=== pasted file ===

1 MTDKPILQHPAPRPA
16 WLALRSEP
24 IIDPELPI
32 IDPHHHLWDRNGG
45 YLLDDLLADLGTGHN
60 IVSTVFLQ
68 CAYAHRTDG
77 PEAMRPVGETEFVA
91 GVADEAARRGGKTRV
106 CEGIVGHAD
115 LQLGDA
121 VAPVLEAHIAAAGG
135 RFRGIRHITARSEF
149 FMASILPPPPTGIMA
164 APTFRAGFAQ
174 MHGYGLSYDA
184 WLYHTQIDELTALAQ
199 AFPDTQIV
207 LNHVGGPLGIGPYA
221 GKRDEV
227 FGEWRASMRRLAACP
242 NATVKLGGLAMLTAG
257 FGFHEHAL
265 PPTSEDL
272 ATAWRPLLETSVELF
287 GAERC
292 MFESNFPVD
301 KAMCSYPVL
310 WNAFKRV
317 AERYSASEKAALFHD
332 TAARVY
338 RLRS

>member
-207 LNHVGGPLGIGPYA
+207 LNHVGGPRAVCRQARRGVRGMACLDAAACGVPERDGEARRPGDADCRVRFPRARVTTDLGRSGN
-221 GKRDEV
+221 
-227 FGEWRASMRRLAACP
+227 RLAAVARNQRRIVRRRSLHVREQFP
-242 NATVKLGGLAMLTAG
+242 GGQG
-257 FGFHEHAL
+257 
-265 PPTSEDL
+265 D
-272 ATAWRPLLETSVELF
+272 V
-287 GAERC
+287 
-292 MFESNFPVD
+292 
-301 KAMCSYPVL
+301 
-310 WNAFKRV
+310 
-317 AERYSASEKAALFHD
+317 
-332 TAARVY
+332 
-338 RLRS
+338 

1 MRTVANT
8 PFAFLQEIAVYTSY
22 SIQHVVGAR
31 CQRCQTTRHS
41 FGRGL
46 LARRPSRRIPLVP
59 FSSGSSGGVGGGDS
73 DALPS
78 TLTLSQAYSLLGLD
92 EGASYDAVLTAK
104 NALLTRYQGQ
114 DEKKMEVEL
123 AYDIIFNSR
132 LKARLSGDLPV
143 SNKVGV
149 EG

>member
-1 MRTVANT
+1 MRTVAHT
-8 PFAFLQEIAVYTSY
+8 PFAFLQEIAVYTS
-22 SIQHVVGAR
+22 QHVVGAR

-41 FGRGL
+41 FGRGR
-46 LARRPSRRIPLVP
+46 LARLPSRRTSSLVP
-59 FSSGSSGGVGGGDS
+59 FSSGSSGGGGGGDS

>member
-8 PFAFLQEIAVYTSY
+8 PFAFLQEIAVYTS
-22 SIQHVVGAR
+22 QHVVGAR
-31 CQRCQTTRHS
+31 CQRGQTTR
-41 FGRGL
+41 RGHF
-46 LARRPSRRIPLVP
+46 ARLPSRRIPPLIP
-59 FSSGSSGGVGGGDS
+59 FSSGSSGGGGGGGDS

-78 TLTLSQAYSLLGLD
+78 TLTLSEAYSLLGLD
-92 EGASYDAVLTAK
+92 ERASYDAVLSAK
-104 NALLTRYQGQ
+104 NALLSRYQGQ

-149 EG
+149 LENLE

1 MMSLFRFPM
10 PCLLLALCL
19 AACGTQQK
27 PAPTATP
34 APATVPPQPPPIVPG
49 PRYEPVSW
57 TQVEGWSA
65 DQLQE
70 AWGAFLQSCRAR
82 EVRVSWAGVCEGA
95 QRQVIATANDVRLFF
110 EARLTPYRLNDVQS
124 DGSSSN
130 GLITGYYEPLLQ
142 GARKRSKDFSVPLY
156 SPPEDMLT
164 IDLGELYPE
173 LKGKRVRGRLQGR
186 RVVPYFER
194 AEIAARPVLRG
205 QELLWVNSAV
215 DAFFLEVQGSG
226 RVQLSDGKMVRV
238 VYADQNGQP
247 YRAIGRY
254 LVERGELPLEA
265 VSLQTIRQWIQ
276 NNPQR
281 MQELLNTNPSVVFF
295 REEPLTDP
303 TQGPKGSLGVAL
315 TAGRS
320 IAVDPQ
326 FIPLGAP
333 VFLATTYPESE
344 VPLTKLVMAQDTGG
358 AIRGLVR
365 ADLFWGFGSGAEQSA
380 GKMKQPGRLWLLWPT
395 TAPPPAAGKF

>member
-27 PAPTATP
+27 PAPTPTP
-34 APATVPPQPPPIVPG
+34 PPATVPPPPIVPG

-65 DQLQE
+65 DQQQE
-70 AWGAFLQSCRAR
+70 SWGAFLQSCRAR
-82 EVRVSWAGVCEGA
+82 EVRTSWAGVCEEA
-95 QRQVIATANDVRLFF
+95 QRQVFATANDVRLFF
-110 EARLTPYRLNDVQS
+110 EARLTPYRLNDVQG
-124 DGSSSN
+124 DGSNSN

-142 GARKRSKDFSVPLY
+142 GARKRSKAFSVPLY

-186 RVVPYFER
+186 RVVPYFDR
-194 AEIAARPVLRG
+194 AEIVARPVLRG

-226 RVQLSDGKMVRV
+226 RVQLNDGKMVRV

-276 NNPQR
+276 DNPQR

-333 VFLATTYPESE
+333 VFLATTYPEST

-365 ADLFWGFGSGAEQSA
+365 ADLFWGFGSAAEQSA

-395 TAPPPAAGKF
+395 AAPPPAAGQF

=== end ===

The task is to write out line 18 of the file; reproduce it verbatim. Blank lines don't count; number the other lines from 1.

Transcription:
199 AFPDTQIV